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Abstract

Leadership is primarily a communicative activity, and humour provides leaders with a
valuable communicative resource for reconciling the competing transactional and
relational demands which face them. This article examines the ways in which
Māori leaders use humour in everyday workplace interaction, and focuses in
particular on the use of humour to construct leadership in workplaces characterized
by Māori values and ways of doing things. Humour is used to construct and
enact many different types of relationships in the workplace, and to express many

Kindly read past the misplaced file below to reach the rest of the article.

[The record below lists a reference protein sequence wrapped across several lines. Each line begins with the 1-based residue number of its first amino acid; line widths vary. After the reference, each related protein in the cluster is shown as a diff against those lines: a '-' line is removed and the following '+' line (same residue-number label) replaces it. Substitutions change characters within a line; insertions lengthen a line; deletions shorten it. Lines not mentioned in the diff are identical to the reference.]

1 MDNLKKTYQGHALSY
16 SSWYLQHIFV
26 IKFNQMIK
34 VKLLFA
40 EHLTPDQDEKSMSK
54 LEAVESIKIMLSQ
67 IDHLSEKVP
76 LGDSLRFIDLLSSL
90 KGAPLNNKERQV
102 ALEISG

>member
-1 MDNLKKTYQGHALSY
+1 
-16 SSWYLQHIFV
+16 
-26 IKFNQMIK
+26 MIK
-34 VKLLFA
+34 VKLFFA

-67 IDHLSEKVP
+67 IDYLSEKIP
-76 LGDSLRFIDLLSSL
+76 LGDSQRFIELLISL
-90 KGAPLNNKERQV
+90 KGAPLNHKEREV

different layers of meaning. Drawing on data collected in Māori
workplaces, this article examines the particular ways in which people in such
workplaces make use of humour as a discursive resource for constructing themselves
and others as workplace leaders, and explores, in particular, the hypothesis that
humour provides a flexible indirect strategy for constructing leadership in ways
that avoid conflict with traditional Māori cultural values.

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Humour and the Construction of Maori Leadership at Work